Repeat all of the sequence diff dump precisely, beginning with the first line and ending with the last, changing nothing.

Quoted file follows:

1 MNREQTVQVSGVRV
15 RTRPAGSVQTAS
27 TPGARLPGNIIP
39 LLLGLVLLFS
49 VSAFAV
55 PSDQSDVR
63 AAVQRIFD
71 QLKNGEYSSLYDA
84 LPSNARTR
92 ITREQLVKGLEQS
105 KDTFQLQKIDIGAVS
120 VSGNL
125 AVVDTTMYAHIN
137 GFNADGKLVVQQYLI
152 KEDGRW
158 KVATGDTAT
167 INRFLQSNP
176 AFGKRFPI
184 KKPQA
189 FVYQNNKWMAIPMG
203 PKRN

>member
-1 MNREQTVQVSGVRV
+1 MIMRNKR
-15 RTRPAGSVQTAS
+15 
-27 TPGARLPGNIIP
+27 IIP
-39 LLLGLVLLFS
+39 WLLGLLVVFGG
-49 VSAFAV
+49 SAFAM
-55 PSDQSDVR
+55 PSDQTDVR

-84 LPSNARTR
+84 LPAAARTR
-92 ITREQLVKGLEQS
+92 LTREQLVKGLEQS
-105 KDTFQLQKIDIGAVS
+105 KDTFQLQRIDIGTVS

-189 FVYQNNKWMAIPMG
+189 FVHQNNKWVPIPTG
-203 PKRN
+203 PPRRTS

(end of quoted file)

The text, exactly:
1 MNREQTVQVSGVRV
15 RTRPAGSVQTAS
27 TPGARLPGNIIP
39 LLLGLVLLFS
49 VSAFAV
55 PSDQSDVR
63 AAVQRIFD
71 QLKNGEYSSLYDA
84 LPSNARTR
92 ITREQLVKGLEQS
105 KDTFQLQKIDIGAVS
120 VSGNL
125 AVVDTTMYAHIN
137 GFNADGKLVVQQYLI
152 KEDGRW
158 KVATGDTAT
167 INRFLQSNP
176 AFGKRFPI
184 KKPQA
189 FVYQNNKWMAIPMG
203 PKRN

>member
-1 MNREQTVQVSGVRV
+1 MIMRNKR
-15 RTRPAGSVQTAS
+15 
-27 TPGARLPGNIIP
+27 IIP
-39 LLLGLVLLFS
+39 WLLGLLVVFGG
-49 VSAFAV
+49 SAFAM
-55 PSDQSDVR
+55 PSDQTDVR

-84 LPSNARTR
+84 LPAAARTR
-92 ITREQLVKGLEQS
+92 LTREQLVKGLEQS
-105 KDTFQLQKIDIGAVS
+105 KDTFQLQRIDIGTVS

-189 FVYQNNKWMAIPMG
+189 FVHQNNKWVPIPTG
-203 PKRN
+203 PPRRTS